Classic and urban music at this year’s Windhoek Jazz Festival
Jazz lovers will get a taste of classic and modern hits at this year’s Windhoek Jazz Festival slated to take place on 5 November at the Hage Geingob Stadium.
Iconic South African music couple Caiphus Semenya and Letta Mbulu, Afro-soul artist Nathi Mankayi, Roman and Julian Wassefur from Germany and Elisa Rodrigues from Portugal will headline the festival and share the stage with local artists Big Ben, Chikune, Suzy Eises, Fu Jazz Band and the Swingers Jazz Band.
Semenya and Mbulu are famous for hits Angelina, Ziphi Inkomo and 90s music lovers can look forward to Mbulu performing her hit song Amakhamandela (Not yet Uhuru). The songstress earlier this year revealed to South African media that she is currently working on her new album.
According to the festival organizers, the public can expect a much bigger and better festival as it is the City of Windhoek’s commitment to ensure that the event improves and grows in leaps and bounds.
Nathi Mankayi of the popular Nomvula track is known as the guy that went from prison to the top charts. He surprised music critics when he scooped five awards at this year’s South Africa Music Awards (SAMAs) following the success of his debut album Buyelakhaya.
Rodrigues is one of the most sensational discoveries in Portuguese music in recent years. She has won the respect of critics and fans alike.
Following the launch of her debut album Heart Mouth Dialogues, she has performed at some of the most prestigious events in her native country, including the Vodafone Mexefest, Cool Jazz festival, Douro Jazz and many other music festivals.
Briefing the media at the official launch of the Windhoek Jazz Festival on Wednesday, Chairperson of the City of Windhoek Management Committee, Matheus Amadhila, underlined the importance of music in today’s world.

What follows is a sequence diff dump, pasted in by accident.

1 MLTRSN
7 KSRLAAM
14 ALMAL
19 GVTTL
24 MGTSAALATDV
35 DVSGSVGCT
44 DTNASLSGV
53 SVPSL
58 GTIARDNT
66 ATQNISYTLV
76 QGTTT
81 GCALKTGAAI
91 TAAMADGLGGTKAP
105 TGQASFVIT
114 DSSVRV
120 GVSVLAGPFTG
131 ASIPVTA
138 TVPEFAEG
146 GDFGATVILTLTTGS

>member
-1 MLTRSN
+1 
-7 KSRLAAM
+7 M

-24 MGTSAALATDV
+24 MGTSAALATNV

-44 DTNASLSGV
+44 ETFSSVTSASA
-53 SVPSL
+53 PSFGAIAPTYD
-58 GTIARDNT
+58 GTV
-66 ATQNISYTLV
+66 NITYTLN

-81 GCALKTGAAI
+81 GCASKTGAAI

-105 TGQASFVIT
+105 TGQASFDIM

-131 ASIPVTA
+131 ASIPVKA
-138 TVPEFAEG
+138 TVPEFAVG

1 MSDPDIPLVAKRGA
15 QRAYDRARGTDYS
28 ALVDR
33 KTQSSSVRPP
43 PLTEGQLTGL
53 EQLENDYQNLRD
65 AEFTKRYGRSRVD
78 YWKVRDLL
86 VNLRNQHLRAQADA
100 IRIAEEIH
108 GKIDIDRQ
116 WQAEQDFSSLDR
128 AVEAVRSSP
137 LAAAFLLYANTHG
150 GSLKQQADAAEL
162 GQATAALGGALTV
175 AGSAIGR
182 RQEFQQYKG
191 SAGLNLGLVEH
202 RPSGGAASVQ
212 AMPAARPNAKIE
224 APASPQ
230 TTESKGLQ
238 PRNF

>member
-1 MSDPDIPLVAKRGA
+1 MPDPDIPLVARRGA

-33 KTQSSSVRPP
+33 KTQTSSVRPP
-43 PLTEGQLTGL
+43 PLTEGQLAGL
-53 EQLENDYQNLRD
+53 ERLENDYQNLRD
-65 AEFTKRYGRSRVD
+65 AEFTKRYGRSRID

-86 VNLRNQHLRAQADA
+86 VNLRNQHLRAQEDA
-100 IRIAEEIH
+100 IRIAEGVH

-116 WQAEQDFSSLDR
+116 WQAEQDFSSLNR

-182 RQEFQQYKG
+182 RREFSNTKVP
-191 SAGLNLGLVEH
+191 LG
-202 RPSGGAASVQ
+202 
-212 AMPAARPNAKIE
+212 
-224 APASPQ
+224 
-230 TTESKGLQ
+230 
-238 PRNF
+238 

“Music is well known for the vital role it plays in our daily life. It is a way of expressing our feelings and emotions. Music is a way to escape life, which gives us relief in pain and helps us to reduce the stress of the daily routine.
“It helps us to calm down; and even excites us in the moment of joy. Its powerful nature allows us to have a common understanding and can unite nations without looking at geographical boundaries. In short, music is being used by individuals to enhance the quality of their lives,” he said.
The Windhoek Jazz festival is arguably one of Namibia’s biggest and most popular one day music events.
In previous years, the festival has attracted an audience of over 4000 people, and this year the organizers are hoping for an even bigger crowd.
Tickets are available at Computicket for N$250 in advance. Fans are encouraged to buy their tickets well in advance to avoid inconveniences on the day of the event. Doors open at 15H00.